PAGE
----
Where`s the intelligence in the UK`s National Intelligence Model?
Journal article, Peer reviewed
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Original versionKleiven, Maren Eline (2007). Where`s the intelligence in the UK`s National Intelligence Model?. International Journal of Police Science and Management. 9(3), 257-273.
This article investigates the status of community intelligence within The National Intelligence Model (NIM) in the UK. The study included focused interviews with 23 intelligence practitioners across the UK police service, combined with open-ended interviews with academics and persons working to implement the NIM. The results indicate that police officers and informants are the most trusted and the most used sources of intelligence, and that the use of community intelligence is marginal. A combination of police culture, lack of knowledge within management and police officers, the absence of a general definition of ‘intelligence’, a lack of guidance around community intelligence and the secrecy surrounding intelligence, stand out as factors that may explain the low status and use of community intelligence.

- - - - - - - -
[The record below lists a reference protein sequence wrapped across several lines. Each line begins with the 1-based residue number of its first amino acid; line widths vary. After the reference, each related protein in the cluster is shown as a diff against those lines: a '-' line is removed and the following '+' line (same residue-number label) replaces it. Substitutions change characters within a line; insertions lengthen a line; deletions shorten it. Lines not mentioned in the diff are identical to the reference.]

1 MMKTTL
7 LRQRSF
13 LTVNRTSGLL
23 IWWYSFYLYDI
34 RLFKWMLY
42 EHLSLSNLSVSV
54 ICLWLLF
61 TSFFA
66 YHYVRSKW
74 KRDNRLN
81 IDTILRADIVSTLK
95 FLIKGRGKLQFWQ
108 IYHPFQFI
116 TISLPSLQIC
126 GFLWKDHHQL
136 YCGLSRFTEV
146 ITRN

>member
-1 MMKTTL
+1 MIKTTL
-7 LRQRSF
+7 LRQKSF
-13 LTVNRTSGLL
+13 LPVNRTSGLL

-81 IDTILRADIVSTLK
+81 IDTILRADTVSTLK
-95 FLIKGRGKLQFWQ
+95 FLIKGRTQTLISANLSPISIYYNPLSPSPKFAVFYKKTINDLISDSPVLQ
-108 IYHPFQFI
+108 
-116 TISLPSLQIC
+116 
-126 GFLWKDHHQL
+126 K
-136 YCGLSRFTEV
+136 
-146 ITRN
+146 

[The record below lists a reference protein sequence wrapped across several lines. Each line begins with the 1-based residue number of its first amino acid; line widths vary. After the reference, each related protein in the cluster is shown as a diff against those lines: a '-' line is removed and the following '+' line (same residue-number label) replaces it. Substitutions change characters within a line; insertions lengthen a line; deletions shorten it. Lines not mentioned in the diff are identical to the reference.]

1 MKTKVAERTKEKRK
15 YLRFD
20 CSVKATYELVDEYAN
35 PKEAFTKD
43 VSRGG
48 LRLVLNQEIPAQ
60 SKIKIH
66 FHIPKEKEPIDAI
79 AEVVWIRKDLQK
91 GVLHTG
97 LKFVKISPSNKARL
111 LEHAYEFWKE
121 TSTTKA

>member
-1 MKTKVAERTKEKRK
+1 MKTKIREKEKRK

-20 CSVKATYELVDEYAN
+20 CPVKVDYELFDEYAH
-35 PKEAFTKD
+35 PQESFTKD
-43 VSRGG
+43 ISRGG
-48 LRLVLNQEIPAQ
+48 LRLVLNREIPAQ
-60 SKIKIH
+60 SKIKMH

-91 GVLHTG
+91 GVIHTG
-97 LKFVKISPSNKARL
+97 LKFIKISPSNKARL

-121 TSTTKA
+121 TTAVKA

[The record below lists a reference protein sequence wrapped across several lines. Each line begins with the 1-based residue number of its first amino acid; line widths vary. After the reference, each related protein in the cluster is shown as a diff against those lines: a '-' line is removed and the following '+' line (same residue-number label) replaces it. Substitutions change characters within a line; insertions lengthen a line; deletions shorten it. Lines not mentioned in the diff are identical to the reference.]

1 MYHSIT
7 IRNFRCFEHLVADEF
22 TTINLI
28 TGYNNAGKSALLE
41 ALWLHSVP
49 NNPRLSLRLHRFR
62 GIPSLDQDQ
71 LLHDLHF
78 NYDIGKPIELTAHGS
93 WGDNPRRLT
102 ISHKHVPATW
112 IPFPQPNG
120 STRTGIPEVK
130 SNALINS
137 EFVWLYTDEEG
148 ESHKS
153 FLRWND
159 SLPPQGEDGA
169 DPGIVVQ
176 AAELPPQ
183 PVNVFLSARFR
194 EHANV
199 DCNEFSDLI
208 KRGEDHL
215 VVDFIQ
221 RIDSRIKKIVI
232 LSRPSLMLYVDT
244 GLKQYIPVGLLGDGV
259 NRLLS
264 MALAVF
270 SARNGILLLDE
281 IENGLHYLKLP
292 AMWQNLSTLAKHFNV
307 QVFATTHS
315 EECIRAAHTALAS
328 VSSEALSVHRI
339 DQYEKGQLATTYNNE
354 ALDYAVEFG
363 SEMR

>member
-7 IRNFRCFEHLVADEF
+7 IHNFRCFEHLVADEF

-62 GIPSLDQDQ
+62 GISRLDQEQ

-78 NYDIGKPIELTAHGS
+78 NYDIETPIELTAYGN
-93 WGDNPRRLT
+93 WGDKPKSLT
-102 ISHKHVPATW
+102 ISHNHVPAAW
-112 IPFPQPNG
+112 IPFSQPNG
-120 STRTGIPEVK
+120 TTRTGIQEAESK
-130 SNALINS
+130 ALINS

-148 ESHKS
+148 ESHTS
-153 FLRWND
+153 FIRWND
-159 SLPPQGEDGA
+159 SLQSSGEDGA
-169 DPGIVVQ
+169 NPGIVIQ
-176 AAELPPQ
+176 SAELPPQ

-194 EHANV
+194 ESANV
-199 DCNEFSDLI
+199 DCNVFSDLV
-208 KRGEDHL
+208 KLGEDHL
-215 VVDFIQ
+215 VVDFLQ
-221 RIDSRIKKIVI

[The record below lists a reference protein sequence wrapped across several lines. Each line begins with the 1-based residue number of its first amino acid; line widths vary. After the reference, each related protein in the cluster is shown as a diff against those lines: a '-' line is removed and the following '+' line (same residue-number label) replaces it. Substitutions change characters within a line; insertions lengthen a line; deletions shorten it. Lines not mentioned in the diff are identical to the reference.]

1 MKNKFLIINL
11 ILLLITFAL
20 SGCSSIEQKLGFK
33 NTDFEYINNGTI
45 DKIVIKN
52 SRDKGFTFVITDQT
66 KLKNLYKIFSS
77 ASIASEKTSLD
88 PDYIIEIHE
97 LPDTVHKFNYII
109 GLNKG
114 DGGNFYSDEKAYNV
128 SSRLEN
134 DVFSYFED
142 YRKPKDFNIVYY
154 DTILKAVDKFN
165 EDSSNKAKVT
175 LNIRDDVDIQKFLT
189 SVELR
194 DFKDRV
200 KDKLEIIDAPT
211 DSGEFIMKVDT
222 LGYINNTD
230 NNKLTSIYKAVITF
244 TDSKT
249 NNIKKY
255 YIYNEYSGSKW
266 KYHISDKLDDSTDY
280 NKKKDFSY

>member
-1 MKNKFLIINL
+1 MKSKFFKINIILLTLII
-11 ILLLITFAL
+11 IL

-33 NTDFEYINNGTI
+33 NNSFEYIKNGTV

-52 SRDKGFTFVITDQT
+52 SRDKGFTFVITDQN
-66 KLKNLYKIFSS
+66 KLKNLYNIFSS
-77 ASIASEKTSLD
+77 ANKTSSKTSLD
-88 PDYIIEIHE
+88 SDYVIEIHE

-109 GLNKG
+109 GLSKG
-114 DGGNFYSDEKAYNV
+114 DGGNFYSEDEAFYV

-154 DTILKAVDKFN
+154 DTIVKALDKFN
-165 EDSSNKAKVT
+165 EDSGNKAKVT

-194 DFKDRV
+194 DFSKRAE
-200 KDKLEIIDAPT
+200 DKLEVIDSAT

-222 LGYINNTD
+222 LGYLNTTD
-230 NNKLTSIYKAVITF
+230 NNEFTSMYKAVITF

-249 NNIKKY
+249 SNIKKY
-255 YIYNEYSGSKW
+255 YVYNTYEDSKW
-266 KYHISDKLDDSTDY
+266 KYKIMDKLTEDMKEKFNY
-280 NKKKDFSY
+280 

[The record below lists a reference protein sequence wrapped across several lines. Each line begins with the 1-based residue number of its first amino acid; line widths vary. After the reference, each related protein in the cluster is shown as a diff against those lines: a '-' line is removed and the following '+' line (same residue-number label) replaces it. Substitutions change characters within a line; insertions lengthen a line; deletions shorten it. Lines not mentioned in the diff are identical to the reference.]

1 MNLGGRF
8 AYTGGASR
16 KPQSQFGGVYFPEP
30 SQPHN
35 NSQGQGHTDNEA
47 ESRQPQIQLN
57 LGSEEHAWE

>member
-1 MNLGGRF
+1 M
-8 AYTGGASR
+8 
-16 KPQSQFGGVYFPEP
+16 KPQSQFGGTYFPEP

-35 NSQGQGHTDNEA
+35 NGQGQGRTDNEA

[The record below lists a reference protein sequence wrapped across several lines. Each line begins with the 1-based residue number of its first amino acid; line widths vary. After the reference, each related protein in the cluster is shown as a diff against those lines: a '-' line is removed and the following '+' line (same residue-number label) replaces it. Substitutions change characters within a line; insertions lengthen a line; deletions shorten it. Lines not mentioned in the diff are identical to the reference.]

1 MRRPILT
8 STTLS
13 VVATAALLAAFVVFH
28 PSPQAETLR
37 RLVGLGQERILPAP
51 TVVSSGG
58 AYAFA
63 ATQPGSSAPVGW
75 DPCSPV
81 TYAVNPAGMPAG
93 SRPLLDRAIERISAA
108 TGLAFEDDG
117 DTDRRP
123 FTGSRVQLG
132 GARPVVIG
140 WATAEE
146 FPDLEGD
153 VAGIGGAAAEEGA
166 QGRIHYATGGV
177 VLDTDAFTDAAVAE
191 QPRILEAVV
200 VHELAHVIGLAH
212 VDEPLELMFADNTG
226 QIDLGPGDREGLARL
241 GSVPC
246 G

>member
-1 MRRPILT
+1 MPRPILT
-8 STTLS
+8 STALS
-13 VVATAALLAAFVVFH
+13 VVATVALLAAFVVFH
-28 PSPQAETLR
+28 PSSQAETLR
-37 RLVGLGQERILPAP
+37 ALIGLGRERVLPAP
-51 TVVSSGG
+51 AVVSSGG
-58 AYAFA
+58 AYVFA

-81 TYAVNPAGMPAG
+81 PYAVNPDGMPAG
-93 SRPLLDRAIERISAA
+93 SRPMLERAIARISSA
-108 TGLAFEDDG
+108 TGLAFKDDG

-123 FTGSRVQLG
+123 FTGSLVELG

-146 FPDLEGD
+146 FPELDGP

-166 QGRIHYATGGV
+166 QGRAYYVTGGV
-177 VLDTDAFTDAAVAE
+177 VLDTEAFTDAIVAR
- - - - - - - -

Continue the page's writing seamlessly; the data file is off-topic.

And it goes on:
Editorial Note: this article is a much reduced version of a Master’s level dissertation submitted by the author as part of the course requirements while reading for an MSc in International Police Science at the University of Portsmouth, UK. The submitted dissertation was the winner of the 2006 Vathek Postgraduate Dissertation Prize.